Agricultural commercialisation and food security in rural communities: Insights from Zimbabwe
Written by Vine Mutyasira
The debate over the effects of export-led commercialisation of agriculture on household food security has been ongoing for years. Tobacco has become the most commonly grown export crop in Zimbabwe, with an estimated 145,000 growers producing the “golden leaf” during the 2018/19 farming season (TIMB, 2020). Yet, there are still knowledge gaps in terms of the effects of the ‘tobacco boom’ and export-led commercialisation on household food and nutrition security. Many of the existing studies have remained largely inconclusive.
An optimists’ view on agricultural commercialisation and household food security emphasises that high value cash crops are associated with higher farm incomes, which gives farmers greater purchasing power, and thus enhances their participation in food markets. The increased income also enable farmers to purchase inputs such as inorganic fertilisers, crop protection chemicals and improved seeds, which enhances crop productivity of both the cash crops and the food crops though spillover effects. Such synergies were witnessed by earlier studies in the cotton sub-sector in Zimbabwe.
On the other hand, there are concerns that as production systems become more commercially oriented, farmers increasingly allocate more land to high value cash crops such as cotton and tobacco, at the expense of traditional food crops such as maize. Cash crops such as tobacco tend to be labour- and management-intensive labour, which leaves farmers with limited time to cultivate traditional crops such as maize, groundnuts or beans. Also, the production calendar of tobacco is such that farmers can only break from tobacco around July, leaving them with very little time to prepare their land for food crops in time for our November rains.
The APRA research team in Zimbabwe is trying to contribute to the debate on the food security-related outcomes of tobacco-led agricultural commercialisation in smallholder farming communities. Using cross-sectional data covering 647 smallholder farm households in the Mvurwi and Concession areas of Mazowe District in Zimbabwe, we examine how tobacco-led commercialisation can potentially influence food security outcomes through changes in crop portfolios, agricultural inputs use and crop productivity. We also explore the possibility of synergies between tobacco and food crop production by examining whether incomes from tobacco sales are invested in food crop production to enhance productivity of these crops. We compare crop productivity levels between two possible commercialisation pathways: tobacco-led pathway (growing tobacco, food and other cash crops) and food-based pathway (growing food and other cash crops, but not tobacco).
Our study has produced two sets of results. Firstly, we found that input-use intensity was higher among households pursuing tobacco-based commercialisation than those on the food-based commercialisation pathway. The incomes from tobacco production enabled households to invest more in critical inputs such as inorganic fertilisers, improved seeds, hired labour, and agrochemicals such as pesticides and herbicides. We also found that maize yields were significantly higher on the tobacco-based pathway compared to food-based commercialisation, suggesting some potential spillover effects where maize benefits from the tobacco crop. This has important implications for the food versus cash crops debate. If the loss in maize area due to tobacco production can be compensated by increased productivity, then the food security effects of the expansion of tobacco should not be as detrimental as is often feared.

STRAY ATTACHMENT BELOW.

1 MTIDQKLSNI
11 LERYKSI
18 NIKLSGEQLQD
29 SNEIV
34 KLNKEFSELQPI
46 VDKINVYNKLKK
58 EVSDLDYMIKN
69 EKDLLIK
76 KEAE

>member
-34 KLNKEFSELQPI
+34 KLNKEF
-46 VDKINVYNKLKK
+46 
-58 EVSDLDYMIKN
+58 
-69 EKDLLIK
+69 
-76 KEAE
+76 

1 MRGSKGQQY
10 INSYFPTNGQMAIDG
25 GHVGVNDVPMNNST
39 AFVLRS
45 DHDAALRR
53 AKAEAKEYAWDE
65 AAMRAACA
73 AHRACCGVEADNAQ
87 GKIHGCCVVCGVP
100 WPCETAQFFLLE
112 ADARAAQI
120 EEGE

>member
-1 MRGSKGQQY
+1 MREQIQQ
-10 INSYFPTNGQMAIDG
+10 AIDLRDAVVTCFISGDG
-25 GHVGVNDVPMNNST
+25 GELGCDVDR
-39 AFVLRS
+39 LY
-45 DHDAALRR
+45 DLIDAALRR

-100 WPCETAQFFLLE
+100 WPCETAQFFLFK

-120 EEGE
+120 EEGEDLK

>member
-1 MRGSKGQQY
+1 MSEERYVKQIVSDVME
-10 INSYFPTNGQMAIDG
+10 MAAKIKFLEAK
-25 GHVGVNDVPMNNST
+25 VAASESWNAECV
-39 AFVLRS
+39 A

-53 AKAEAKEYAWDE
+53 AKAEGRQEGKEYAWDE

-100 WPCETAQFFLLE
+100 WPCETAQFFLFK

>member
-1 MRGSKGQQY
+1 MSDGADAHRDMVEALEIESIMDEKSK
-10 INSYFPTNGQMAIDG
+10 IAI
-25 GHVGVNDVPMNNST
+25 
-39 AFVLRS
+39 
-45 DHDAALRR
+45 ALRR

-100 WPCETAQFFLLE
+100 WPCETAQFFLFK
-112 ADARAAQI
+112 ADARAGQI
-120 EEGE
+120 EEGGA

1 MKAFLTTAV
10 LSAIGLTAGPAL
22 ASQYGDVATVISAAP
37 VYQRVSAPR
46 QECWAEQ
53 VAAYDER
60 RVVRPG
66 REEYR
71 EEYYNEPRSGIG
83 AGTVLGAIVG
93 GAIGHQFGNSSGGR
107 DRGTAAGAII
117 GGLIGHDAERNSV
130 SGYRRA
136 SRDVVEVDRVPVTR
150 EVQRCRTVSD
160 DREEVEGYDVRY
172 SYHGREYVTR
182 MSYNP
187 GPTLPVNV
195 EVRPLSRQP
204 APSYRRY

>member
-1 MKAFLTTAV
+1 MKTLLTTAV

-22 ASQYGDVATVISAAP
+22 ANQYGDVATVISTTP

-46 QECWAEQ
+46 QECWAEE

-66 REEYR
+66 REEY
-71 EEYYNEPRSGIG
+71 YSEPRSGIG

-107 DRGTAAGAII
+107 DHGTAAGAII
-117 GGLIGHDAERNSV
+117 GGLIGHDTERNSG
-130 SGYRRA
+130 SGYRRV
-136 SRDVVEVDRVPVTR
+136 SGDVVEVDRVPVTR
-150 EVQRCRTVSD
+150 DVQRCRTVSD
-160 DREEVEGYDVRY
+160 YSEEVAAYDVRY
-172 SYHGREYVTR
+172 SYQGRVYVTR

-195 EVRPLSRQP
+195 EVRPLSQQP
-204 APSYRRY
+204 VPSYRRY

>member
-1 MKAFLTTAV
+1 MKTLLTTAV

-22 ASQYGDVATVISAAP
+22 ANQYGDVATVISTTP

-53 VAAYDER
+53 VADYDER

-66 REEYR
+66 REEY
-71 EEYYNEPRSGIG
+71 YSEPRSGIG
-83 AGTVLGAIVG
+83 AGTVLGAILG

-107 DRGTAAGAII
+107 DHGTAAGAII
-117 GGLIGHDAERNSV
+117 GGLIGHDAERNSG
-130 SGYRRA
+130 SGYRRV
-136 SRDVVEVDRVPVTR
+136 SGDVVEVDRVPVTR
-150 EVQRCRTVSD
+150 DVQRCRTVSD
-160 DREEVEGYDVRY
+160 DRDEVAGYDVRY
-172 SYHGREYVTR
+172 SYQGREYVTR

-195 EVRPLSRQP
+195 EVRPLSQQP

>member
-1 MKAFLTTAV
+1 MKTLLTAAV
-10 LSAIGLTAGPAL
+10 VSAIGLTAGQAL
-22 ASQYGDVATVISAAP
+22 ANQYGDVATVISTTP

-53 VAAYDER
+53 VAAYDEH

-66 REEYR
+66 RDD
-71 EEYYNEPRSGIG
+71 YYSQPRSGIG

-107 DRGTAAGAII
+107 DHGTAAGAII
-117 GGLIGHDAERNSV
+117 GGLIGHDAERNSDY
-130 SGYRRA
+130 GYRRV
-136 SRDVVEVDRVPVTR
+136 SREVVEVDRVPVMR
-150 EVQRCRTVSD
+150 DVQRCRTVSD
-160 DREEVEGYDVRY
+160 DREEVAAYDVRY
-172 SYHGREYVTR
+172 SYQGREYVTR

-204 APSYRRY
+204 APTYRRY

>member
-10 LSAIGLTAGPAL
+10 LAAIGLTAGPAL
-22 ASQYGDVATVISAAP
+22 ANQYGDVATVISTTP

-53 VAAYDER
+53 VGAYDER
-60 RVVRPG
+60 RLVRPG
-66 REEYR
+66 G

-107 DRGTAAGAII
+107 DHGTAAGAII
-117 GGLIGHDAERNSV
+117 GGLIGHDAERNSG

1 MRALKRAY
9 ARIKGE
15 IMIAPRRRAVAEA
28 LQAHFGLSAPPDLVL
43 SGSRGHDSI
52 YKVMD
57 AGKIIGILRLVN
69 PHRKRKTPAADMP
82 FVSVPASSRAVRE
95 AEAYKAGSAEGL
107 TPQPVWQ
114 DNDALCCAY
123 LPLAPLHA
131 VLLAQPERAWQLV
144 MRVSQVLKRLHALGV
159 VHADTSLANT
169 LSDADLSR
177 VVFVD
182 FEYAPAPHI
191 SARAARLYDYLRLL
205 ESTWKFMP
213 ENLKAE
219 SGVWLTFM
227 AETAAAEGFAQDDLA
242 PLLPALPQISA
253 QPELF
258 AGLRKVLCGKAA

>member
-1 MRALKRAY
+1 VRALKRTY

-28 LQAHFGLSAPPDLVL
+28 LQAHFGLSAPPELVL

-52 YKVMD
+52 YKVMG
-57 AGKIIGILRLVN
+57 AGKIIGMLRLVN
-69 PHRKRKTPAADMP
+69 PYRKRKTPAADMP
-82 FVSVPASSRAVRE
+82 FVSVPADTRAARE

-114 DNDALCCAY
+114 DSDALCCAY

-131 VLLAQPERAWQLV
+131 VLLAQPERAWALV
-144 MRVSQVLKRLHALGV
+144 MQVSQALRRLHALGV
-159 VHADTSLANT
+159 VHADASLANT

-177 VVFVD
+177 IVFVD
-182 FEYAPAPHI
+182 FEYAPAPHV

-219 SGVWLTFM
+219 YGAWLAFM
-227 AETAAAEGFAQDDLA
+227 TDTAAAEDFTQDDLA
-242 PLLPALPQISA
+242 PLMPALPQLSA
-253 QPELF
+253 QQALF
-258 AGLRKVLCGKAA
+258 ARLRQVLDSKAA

Finally, we found that the likelihood of pursuing tobacco-led commercialisation increases with household size, wealth levels and access to hired labour and inorganic fertilisers. We also noted that access to contract farming arrangements plays a crucial role in easing the barriers to entry into the capital-intensive tobacco value chain, and thus encourages smallholder farmers to pursue tobacco-led agricultural commercialisation. On the other hand, we found that households with greater access to tractor tillage services were more likely to pursue food-based commercialisation, rather than embarking on a tobacco-based pathway. One possible explanation for this is that tractors allow households to cultivate more land for food crops, which are mostly land intensive.
There are potential synergies between tobacco-led commercialisation and food crop productivity, with two main takeaway points to consider. Firstly, our results suggest a transmission from higher incomes obtained from tobacco sales to higher productivity among food crops. Investing tobacco incomes in purchasing agricultural inputs for food crops is crucial to compensate for the loss in total area allocated to food crops. As such, the availability of critical farm inputs will be crucial to moderating the food versus cash debate. Secondly, the debate on the impacts of tobacco-led commercialisation on household food security should not be solely informed by the limited view that tends to equate food security to self-sufficiency. Higher incomes from tobacco sales could still enable households to acquire food from the markets and achieve higher nutritional outcomes.
For further APRA research on Zimbabwe, see the recently published Working Paper 32: Intra-Household Gender Differentials in Smallholder Agriculture Productivity in Food and Non-Food Crop Commercialisation Pathways: Evidence from Zimbabwe
Cover image: A tobacco warehouse in Mvurwi, Tanzania. Credit: Toendepi Shonhe
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